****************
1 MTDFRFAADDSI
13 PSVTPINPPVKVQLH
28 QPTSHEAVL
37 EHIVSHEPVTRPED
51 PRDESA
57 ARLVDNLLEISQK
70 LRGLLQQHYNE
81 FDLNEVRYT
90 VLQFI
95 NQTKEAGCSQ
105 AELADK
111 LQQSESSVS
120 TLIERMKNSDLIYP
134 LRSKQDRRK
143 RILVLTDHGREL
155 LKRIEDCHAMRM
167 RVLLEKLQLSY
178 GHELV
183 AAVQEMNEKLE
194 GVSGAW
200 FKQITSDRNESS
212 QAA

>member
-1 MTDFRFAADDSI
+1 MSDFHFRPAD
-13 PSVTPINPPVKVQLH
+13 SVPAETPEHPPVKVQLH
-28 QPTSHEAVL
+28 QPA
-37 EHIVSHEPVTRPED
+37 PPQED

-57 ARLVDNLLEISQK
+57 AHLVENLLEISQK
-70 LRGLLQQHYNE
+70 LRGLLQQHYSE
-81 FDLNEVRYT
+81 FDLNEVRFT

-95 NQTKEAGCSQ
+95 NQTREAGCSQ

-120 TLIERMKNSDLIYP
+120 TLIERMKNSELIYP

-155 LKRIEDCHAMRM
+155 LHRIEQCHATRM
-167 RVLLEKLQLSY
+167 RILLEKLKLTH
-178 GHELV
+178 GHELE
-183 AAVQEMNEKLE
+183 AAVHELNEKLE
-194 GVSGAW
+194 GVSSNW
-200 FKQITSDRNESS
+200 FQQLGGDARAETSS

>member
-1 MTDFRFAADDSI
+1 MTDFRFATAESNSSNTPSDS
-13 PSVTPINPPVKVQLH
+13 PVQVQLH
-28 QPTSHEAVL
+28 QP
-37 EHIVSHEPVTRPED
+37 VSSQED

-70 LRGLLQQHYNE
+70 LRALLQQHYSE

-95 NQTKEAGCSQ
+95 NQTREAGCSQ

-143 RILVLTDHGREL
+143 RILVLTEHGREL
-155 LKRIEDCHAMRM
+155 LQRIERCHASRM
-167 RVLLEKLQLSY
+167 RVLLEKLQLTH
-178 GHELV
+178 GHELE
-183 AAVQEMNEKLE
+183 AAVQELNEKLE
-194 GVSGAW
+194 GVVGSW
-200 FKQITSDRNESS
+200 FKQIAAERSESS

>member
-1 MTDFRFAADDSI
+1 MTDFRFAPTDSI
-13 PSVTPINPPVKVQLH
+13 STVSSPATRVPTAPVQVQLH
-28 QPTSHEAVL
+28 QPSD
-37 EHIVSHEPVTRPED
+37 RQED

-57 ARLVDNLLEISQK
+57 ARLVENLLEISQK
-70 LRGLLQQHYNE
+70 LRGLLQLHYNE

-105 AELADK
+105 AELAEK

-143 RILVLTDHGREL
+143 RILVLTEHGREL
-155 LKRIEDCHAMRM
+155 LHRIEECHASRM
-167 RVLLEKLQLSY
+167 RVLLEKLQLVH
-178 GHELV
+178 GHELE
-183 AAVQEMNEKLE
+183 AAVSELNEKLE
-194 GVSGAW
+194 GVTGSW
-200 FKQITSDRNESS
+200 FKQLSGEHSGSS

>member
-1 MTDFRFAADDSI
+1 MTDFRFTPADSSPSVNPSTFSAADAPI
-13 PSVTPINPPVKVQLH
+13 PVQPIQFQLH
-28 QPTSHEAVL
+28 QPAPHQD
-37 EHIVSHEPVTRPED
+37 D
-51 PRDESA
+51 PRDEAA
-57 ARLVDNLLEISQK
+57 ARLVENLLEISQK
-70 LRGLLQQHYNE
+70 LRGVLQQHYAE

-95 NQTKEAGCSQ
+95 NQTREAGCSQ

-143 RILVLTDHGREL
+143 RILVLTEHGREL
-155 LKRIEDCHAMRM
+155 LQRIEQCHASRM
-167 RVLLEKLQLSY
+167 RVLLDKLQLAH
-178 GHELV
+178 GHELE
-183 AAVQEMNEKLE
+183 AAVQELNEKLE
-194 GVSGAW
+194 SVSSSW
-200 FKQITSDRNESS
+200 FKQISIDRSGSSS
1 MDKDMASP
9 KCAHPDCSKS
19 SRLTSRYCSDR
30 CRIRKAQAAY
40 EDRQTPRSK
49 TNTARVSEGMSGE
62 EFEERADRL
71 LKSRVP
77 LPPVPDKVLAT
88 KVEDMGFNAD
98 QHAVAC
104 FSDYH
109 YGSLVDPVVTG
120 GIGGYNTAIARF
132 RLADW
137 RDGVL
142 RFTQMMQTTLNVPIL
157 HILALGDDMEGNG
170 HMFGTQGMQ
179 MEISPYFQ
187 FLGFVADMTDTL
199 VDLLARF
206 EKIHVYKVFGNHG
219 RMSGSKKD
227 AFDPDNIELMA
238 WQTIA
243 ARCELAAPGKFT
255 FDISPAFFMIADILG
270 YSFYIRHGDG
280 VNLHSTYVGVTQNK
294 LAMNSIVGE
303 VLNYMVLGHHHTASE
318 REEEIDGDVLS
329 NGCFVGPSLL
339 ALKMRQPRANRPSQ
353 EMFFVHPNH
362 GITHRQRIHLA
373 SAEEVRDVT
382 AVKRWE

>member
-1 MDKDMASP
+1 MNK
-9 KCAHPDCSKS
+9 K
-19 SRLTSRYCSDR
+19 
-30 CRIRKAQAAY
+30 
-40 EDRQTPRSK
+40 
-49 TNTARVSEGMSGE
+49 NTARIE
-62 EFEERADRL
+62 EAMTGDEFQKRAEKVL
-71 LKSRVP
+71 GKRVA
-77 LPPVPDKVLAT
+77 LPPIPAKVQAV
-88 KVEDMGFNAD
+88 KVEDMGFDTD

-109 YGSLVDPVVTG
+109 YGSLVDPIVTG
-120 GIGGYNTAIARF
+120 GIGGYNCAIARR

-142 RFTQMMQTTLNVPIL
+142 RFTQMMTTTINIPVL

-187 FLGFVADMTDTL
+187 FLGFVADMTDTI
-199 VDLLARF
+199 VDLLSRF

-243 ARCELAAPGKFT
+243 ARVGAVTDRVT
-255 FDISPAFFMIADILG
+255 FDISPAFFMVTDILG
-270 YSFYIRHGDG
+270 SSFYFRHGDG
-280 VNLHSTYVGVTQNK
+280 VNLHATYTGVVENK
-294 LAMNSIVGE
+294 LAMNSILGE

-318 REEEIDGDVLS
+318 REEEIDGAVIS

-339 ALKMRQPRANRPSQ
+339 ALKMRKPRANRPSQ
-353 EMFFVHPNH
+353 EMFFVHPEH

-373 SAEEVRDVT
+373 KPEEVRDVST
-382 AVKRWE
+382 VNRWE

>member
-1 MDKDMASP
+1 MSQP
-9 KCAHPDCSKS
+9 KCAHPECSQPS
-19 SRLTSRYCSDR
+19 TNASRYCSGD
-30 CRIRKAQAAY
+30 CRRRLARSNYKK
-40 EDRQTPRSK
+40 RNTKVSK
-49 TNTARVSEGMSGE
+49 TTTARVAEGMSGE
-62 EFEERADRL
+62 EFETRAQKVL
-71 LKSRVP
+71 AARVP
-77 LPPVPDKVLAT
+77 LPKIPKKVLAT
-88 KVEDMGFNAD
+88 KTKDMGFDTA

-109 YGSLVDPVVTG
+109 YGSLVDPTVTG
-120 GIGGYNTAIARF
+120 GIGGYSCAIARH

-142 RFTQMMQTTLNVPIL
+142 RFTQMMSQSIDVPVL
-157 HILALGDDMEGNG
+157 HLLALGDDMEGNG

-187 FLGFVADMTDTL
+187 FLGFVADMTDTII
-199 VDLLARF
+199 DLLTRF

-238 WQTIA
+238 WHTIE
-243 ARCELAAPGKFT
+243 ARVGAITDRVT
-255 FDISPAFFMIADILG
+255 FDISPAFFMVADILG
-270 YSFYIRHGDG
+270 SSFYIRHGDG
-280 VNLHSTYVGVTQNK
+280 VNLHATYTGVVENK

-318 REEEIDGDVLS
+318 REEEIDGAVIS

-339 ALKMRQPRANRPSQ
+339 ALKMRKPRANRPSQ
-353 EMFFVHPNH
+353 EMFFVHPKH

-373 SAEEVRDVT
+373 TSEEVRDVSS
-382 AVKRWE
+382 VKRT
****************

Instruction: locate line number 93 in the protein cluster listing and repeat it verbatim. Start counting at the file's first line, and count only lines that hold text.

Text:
+70 LRGLLQLHYNE